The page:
That's Not How Mahler Died
nytheatre.com review by Ross Peabody
November 5, 2005
That's Not How Mahler Died is a living, breathing entity that will lure you in, wash over you, entrance you, and, finally, empty you out. 31Down Radio Theater and especially creator-director-designer Ryan Holsopple have built the kind of experience within the walls of the Brick Theater that eludes most theatre most of the time.
The story is a simple one. While Mike Sharpie, P.I., our eternally luckless and often hapless, processed-meat-and-cold-cut-devouring hero, is away, his lonely and bored wife Alma has an affair with cough-syrup-slurping architect named Wally. The affair, and how it plays out—leaving all three motionless and alone—constitutes the entirety of this very impressionistic narrative. The story itself is loosely based on the love triangle experienced by the composer Gustav Mahler that ended his marriage, but the narrative itself is all 31Down: part film noir period detective piece, part meditation on death and loneliness (a tribute to Mahler's obsessions and the last year of his life), and part technical installation. Ultimately, the play is as much about the story as it is about how the story is told. More sensorial theatrical experience than radio play and more performance installation than traditional theatre, Mahler is the kind of supple and alluring pure performance experience that you're unlikely to find in most theatrical venues.
31Down understands the direct and visceral effect of sound in a way most people are unlikely to even realize that they're missing when it's not there. A rotary phone rings. It rings again. It rings again, this time longer. It rings a fourth time, this time for a full 15 seconds. The unnatural plaintive ringing of this phone that takes a total of thirty seconds, tops, gives us more story than a five-minute earnest monologue ever could. We all simply know what that means. It's the essence of "show, don't tell." Add to this Mike’s feckless response to the unanswered phone: “Alma, I wish there was some way that I could leave you a message,” and the whimsy that is also inherent in the show shines through. The use of technical manipulations, intercut with potentially hilarious moments such as DJ Mendel’s Doc Freud lecturing Mike via television, allows the company to fully impress upon the audience a much larger patchwork of a story than a traditional play ever could. The show is so thick with sound and visual cues to the narrative that the very slim text is all that's necessary to tell the story beyond the experience of the play itself.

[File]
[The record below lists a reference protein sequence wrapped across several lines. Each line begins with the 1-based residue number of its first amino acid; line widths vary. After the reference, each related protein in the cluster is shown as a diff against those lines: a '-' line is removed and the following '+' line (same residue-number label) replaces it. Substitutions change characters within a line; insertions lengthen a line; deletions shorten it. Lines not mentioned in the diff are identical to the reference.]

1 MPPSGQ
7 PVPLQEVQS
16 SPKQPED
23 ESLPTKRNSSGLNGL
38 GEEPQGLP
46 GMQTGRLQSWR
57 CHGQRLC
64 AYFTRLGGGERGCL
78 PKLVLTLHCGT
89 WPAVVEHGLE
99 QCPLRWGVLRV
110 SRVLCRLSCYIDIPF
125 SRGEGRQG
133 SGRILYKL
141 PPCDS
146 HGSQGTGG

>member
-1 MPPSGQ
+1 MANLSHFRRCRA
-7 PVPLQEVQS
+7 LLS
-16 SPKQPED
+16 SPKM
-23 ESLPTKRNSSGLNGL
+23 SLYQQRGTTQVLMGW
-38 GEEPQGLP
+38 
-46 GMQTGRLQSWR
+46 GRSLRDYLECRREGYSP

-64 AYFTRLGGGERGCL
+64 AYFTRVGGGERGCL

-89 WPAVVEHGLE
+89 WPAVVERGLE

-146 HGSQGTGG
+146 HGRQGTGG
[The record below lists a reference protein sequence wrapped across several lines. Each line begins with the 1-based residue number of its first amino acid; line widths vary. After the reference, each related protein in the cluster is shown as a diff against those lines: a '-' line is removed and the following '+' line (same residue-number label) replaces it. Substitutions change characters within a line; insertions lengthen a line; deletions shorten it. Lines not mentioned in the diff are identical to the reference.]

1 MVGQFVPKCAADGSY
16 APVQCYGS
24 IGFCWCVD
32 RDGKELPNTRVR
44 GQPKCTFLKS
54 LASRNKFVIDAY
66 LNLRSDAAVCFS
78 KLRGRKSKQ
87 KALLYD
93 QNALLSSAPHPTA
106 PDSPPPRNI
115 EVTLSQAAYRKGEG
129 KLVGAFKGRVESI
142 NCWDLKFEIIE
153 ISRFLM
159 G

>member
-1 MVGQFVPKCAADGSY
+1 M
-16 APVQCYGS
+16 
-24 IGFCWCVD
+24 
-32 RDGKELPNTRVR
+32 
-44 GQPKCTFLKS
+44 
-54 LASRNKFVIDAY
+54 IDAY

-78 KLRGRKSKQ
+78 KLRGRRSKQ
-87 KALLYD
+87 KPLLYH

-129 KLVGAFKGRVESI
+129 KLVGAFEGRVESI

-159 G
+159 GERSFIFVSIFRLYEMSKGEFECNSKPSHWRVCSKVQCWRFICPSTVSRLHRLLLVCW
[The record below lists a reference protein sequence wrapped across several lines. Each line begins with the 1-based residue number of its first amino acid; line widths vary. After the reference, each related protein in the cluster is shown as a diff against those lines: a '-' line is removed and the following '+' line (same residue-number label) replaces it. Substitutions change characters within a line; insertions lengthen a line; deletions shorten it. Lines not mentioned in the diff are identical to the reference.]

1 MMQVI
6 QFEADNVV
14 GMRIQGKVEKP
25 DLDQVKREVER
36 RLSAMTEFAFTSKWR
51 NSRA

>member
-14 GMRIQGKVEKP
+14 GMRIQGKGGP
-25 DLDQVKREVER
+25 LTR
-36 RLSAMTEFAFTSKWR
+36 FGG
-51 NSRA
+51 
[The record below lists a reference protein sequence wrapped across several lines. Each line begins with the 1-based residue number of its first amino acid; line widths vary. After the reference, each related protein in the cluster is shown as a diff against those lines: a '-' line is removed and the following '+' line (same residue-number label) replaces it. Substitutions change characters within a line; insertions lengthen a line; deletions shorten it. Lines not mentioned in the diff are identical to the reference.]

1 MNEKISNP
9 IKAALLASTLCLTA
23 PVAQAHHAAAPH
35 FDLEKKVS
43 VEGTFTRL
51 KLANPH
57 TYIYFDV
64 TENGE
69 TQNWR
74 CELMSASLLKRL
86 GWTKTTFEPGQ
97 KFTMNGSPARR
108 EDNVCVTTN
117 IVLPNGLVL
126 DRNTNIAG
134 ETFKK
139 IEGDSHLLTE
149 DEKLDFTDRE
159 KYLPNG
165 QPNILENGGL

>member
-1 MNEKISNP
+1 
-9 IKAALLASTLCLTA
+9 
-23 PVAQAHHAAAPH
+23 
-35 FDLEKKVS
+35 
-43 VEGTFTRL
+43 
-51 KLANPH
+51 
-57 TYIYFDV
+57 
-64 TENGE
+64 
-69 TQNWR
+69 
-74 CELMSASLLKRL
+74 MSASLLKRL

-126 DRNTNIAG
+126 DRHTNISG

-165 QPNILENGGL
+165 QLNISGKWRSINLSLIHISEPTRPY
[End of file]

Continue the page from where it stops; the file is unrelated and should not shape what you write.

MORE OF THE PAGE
Holsopple is obviously an artist who agonizes over every detail, as not a moment, a prop, an effect, or a movement in this play is out of place. And I thank him for that. This is also a company that understands collaborative art. Holsopple's partners in technical crime—Jon Luton on lights, Tara Novak playing violin, Mirit Tal conspiring with Holsopple on the set and props, and Keunyoung Oh on video—obviously speak the same language as their director, and it is clear that they can build seamlessly on a communal shorthand.
Actors Lian Sifuentes, Frank Boudreaux, and Holsopple himself as Mike, live in this world completely. This is due to their collective and collaborative understanding of their place in this piece and their ability to hold up that side of the bargain. Unlike in traditional theatre, the actors hold the same (as opposed to greater) weight as the environment, making the media and visual elements (video, radio, sound, the simple play of light off of fog) equal partners in the elaborate telling of the simple story.
Possibly because the meditative aspect of That’s Not How Mahler Died often eclipses the laughs, the show can, on occasion, feel almost too even-handed, but that is a minor gripe when there is such a banquet onstage to take in. When the show ends, and we are all left in silence and complete blackness, the tiny sound of Sifuentes's voice pleading "hello...hello...it's me...I just want to talk,” it’s not only a thin-voiced emotional gut punch, shocking in its lack of environmental decoration, but a tremendously satisfying moment to leave the theatre with.
Musicians and installation artists have understood and explored the impact of sound and sound quality (from the sweetest music to the sound of chainsaws in traffic to the sound of radio static) coupled with environment for decades. But theatre artists have mostly left it to these others to explore these elements. The most notable exceptions to this have been artists like the Wooster Group and Richard Foreman. Finally, with the advent of the Wooster and Ontological-Hysteric offspring that's been in the offing for the last seven or eight years, theatre is finally catching up, and 31Down is riding this wave that will, we can only hope, continue to grow. And I will happily be watching all the way.